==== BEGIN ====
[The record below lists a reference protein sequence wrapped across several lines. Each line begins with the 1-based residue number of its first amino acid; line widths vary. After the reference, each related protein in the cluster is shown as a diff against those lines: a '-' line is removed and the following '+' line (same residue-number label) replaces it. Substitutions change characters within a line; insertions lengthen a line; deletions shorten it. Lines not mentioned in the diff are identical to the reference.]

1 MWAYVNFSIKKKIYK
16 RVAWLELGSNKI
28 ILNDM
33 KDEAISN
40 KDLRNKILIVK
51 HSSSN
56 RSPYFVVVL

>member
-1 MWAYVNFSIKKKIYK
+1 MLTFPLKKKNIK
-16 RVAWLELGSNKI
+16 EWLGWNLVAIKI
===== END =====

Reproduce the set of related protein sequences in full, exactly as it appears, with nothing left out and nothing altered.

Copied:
[The record below lists a reference protein sequence wrapped across several lines. Each line begins with the 1-based residue number of its first amino acid; line widths vary. After the reference, each related protein in the cluster is shown as a diff against those lines: a '-' line is removed and the following '+' line (same residue-number label) replaces it. Substitutions change characters within a line; insertions lengthen a line; deletions shorten it. Lines not mentioned in the diff are identical to the reference.]

1 MWAYVNFSIKKKIYK
16 RVAWLELGSNKI
28 ILNDM
33 KDEAISN
40 KDLRNKILIVK
51 HSSSN
56 RSPYFVVVL

>member
-1 MWAYVNFSIKKKIYK
+1 MLTFPLKKKNIK
-16 RVAWLELGSNKI
+16 EWLGWNLVAIKI